While the opinion below discusses the evidence on several issues, we point particularly to the court's analysis of the evidence on the critical issue whether the back injury for which appellant is suing did or did not occur during the riveting operation in controversy. At the trial appellant testified that he had experienced sudden pain in his back while riveting the step, and that he then told his foreman, 'I think I have a cold in my back. I hurt the back.' He also testified that he repeated his complaint when he reported to work the next day. However, appellant's helper in this riveting operation testified that appellant made no complaint at the time of the riveting. The foreman categorically denied that appellant had said anything to him about his back on the afternoon in question or the next day. Even more striking is appellant's own statement at an administrative hearing conducted by the employer with reference to the alleged injury. On that occasion appellant testified that 'when finished with this work I did not feel any pain in my back.' It was not until after he got home, according to his testimony at that time, that he noticed what he thought was a cold in his back. Appellant also testified was permitted by his foreman to sit was perm itted by his foreman to sit around without working because of his back condition on the day after the riveting incident. This too is directly contrary to a statement he made during the employer's administration inverstigation, and is also denied by the foreman.


This matter of immediate pain was very important because the medical testimony indicated that when a twisting such as appellant described causes a protrusion of an invertebral disc, the individual experiences sudden sharp pain. Yet, appellant's story of such immediate pain and his prompt report thereof, as related at the trial, was contradicted not only by other witnesses but also by his own earlier statement. Moreover, the medical testimony indicated that appellant's condition might easily have resulted from some ordinary mishap in the routine of normal daily activity.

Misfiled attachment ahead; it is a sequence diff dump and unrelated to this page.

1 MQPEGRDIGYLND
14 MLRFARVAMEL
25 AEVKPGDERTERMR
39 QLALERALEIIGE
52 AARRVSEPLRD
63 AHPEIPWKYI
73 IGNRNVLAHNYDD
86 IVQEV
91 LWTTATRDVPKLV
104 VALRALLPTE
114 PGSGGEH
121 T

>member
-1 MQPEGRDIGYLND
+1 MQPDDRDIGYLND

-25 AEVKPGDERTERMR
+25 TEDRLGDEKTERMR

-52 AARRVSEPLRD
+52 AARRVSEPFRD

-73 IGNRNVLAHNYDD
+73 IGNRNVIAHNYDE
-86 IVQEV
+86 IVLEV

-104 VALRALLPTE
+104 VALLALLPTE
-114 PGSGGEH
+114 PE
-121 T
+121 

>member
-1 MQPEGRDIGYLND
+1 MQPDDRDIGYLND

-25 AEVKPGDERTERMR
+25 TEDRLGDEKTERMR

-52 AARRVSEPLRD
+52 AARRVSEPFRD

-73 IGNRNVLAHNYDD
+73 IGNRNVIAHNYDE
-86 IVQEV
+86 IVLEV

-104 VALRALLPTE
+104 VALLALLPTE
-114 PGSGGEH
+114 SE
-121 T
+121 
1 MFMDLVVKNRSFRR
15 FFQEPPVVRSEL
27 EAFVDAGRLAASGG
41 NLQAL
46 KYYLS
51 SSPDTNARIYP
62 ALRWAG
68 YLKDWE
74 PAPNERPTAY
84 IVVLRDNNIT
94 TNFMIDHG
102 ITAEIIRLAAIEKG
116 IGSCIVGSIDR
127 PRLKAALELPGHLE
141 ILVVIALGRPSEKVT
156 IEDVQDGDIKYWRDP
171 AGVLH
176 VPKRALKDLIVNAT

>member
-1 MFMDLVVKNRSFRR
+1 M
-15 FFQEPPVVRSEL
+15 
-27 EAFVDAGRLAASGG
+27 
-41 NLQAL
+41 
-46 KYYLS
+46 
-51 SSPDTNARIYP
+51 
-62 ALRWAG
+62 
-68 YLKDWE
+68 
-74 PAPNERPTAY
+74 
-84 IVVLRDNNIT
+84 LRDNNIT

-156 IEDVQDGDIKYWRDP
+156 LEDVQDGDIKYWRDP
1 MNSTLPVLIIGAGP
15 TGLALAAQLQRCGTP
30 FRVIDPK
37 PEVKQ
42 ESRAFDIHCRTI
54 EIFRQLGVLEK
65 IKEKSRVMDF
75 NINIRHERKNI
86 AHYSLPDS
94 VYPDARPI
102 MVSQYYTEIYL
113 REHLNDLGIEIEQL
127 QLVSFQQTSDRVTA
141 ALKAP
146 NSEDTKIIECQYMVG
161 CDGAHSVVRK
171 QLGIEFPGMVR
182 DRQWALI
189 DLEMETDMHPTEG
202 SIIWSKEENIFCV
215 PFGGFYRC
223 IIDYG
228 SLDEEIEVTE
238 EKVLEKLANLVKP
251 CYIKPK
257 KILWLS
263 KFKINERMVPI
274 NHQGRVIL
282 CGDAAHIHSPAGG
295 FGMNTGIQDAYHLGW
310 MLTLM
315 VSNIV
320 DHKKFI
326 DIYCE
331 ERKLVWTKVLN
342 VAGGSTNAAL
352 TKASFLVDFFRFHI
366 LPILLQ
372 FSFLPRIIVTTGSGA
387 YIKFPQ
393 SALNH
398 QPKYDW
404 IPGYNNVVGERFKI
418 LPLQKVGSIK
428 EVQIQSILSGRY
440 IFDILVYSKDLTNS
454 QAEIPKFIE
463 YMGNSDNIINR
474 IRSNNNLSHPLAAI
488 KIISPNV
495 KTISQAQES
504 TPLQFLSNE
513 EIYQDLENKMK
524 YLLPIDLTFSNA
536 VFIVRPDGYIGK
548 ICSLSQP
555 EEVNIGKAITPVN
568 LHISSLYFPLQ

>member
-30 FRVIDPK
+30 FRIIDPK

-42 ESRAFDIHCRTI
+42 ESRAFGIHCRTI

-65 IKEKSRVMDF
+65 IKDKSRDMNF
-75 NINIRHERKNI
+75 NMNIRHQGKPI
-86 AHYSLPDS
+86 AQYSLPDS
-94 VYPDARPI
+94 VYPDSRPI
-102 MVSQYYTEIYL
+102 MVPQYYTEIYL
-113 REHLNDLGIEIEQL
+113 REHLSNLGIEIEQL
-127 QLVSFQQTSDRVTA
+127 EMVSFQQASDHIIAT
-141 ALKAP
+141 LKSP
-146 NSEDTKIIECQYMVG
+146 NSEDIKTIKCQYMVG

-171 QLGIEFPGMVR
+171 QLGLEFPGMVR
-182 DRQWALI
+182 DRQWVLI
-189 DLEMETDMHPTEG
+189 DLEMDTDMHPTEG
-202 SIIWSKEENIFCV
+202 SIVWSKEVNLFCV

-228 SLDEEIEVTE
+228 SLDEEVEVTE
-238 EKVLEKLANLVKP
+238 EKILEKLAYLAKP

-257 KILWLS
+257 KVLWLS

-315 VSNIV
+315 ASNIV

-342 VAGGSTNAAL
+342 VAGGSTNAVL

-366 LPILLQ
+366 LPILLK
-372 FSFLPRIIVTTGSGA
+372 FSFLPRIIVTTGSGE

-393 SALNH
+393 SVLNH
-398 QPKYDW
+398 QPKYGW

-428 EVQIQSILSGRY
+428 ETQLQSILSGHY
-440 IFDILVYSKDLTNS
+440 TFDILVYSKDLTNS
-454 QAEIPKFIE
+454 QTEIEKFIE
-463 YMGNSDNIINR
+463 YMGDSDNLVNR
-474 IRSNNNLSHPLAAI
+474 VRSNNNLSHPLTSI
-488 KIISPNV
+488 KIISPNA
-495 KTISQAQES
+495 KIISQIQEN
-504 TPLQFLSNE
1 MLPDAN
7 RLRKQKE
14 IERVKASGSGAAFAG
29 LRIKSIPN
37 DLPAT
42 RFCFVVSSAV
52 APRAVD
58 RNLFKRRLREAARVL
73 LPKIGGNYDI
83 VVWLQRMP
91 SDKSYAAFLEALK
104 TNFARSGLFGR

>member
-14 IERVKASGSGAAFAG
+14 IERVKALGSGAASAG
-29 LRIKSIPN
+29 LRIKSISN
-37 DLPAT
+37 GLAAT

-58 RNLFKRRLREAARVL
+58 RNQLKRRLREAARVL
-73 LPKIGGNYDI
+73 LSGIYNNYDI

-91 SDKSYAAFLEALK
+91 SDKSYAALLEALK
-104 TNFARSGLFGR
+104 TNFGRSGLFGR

Such considerations may quite properly induce a trial judge to grant a new trial. In their light, we have concluded that the trial court did not abuse its discretion in ordering a new trial.


Since Chief Judge BIGGS and I are agreed that the entry of judgment notwithstanding the verdict was error, and we are unanimously agreed that there was no abuse of discretion in the ruling on motion for a new trial, the judgment will be reversed and the cause remanded to permit a new trial as alternatively directed.


BIGGS, Chief Judge (concurring).


I agree with all that Judge HASTIE has written in respect to the reversal of the judgment n.o.v. I concur in the ruling that under the circumstances of this case the trial judge committed no error in granting a new trial.


McLAUGHLIN, Circuit Judge (dissenting in part).